Enhancing the quality of life and economic opportunity in any region will require investments in social infrastructure—facilities for civic life, health care, education, and social services—as well as transportation infrastructure—transit, highways, surface streets, and parking. These projects entail considerable risks in design, approval, and execution, and must compete with investments elsewhere in the public and private sectors. Attracting economic and political support of all types for infrastructure will be critical to achieving the region’s potential.

Bay Area Council Economic Institute trustee and infrastructure development lawyer Rob James, a partner in Pillsbury Winthrop Shaw Pittman LLP, identifies the following hallmarks of projects that tend to realize the greatest success in navigating the risks and meeting the competition.

  • Alignment of host governments, funding sources, and other participants. Tension among players is inevitable, as they will place different values on project locations, employment opportunities, initial versus life-cycle cost, alternative uses of land and capital, and traffic and environmental impacts. The critical test is whether they can resolve those differences in a principled manner and keep them resolved, rather than making expedient compromises that will not stand the test of time.
  • Siting of infrastructure that enhances its value to the community, enabling the project to capture some of the value being created. This capture can occur either through development of the proponents’ adjacent property for commercial, parking, and residential use, or through tax assessments on the larger neighborhood that is benefitted. The most value may be realized in locations where costs and land use impacts are greater, but where greater usage occurs and the parties and the community reap larger rewards.
  • land assemblage plan that can be accomplished while enlisting and retaining support from the necessary constituencies. Use of existing property rights may be attractive to some participants, while negotiated acquisition or exercise of eminent domain powers may be needed for other desirable locations.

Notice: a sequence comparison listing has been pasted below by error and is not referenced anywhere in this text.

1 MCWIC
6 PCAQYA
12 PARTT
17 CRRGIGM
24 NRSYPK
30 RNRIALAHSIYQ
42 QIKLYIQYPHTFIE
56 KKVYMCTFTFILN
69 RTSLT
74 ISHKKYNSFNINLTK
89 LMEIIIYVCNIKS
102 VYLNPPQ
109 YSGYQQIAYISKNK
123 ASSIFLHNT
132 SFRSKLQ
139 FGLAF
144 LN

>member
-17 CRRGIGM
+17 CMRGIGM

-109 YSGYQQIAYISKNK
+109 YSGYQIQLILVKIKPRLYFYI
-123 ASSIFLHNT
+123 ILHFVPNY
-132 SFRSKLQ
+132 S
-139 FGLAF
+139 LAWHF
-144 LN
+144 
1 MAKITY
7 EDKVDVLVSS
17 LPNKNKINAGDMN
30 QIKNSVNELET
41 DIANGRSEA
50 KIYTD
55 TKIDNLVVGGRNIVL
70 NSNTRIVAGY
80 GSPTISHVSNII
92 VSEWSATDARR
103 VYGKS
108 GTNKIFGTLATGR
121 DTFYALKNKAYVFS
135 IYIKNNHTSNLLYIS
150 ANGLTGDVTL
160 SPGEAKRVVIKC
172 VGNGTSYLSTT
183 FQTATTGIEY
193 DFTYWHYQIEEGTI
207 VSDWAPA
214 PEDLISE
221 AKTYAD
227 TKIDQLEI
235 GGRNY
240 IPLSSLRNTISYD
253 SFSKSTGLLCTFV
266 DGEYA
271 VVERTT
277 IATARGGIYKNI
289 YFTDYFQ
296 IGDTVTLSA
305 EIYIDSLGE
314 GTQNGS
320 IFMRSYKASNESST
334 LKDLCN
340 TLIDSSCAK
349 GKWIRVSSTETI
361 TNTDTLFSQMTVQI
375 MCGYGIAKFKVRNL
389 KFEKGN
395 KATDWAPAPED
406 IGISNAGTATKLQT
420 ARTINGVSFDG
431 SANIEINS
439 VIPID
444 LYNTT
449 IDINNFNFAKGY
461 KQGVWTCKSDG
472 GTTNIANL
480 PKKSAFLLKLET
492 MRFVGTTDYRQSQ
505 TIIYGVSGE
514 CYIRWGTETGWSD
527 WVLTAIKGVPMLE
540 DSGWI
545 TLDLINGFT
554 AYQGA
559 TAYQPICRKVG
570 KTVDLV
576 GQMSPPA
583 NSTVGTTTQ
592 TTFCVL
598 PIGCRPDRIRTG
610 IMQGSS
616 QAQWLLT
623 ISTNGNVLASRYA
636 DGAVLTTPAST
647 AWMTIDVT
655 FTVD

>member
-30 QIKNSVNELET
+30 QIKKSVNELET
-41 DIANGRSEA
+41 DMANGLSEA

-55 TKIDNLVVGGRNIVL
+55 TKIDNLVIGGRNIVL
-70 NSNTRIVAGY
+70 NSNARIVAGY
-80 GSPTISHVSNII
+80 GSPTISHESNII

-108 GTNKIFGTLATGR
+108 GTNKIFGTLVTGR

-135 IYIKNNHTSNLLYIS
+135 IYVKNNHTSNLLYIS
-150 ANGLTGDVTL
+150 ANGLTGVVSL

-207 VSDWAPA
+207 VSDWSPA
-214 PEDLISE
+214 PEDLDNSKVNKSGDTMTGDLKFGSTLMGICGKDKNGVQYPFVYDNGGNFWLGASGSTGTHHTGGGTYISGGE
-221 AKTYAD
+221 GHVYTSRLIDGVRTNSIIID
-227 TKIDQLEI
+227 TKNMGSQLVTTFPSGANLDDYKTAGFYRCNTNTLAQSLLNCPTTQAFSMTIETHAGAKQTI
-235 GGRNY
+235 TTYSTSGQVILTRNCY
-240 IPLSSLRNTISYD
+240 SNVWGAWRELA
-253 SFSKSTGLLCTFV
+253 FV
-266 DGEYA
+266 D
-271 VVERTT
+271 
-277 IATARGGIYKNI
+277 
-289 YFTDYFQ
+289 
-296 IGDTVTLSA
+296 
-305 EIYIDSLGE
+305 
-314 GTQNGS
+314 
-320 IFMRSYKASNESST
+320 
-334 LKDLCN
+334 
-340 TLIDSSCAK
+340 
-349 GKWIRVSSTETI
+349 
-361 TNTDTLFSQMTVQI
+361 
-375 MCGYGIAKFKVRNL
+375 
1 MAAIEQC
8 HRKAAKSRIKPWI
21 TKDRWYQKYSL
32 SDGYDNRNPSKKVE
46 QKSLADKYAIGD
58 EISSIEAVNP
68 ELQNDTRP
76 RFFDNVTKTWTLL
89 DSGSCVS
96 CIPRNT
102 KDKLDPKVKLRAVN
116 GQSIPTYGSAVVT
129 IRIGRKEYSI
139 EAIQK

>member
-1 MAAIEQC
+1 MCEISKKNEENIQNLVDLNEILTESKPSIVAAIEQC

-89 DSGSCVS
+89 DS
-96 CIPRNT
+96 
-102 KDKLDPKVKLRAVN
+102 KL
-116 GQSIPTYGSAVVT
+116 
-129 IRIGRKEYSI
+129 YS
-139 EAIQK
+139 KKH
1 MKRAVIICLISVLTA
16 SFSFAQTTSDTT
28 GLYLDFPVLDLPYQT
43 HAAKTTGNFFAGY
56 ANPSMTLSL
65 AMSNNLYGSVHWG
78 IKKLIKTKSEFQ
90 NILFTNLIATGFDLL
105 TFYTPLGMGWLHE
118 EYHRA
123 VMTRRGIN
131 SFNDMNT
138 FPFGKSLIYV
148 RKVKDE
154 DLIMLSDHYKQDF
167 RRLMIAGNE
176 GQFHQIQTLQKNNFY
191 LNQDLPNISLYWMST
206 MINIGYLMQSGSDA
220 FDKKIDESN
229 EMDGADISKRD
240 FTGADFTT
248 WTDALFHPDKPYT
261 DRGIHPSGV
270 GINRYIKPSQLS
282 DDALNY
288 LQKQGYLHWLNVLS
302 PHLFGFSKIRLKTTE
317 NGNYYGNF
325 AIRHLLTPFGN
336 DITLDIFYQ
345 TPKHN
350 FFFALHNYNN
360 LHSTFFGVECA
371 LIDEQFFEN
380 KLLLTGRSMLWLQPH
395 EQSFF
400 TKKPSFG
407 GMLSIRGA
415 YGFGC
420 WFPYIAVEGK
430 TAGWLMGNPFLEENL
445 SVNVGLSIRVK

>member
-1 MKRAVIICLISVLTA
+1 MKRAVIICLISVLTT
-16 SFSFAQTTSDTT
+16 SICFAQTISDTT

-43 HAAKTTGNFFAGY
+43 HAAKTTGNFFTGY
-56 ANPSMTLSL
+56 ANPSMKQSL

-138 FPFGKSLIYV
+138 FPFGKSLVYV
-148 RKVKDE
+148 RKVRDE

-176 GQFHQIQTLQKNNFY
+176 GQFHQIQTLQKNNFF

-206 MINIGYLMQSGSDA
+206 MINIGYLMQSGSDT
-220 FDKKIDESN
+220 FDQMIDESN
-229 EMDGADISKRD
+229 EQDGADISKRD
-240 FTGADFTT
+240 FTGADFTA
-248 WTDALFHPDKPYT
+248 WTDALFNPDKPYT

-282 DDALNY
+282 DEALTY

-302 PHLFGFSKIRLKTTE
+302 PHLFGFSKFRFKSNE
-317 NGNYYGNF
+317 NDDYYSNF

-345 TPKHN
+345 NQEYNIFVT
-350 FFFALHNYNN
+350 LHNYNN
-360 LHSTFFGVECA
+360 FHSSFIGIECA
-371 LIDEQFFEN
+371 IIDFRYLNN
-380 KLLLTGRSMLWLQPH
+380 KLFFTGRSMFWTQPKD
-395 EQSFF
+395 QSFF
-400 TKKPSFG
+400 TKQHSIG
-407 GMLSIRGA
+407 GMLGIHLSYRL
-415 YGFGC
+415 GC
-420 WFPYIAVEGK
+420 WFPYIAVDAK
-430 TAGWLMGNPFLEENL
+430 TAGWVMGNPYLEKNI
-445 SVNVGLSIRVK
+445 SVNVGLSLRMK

• resilient and sustainable business model that is viable in all parts of the business and real estate cycles. In addition to macroeconomic changes, project sponsors should envision and manage the prospect of underuse, competing facilities, and transforming technologies.
  • An entitlements and communications strategy that anticipates the real environmental, land use, community impact, and economic issues associated with the infrastructure, and that addresses them prospectively and effectively. Environmental impact studies and public outreach should face the genuine concerns early on and head on, rather than setting up and disposing of strawman arguments.
  • Funding sources that are either concentrated and resistant to changes in economic and political trends, or diversified and capable of being drawn on in different mixes.
  • project structure with powerful incentives for high quality performance, allocations of project risks to those parties best able to control and absorb them, and staged investments for responding to changed conditions. Carrots and sticks that are large can lead to “scorekeeping” and recurring disputes for owners and contractors, while standards and deductions that are modest may not lead to desired behaviors.
  • rational procurement policy that considers design-build, public-private partnership, leasing, and other alternative project delivery methods, eliciting the interest of the best contractors, vendors, and funding sources. The goals wherever possible should address total cost of ownership over the long term, quality of service, and value for money, not only initial expense.

Reprinted with permission from the Bay Area Council Economic Institute, 2014.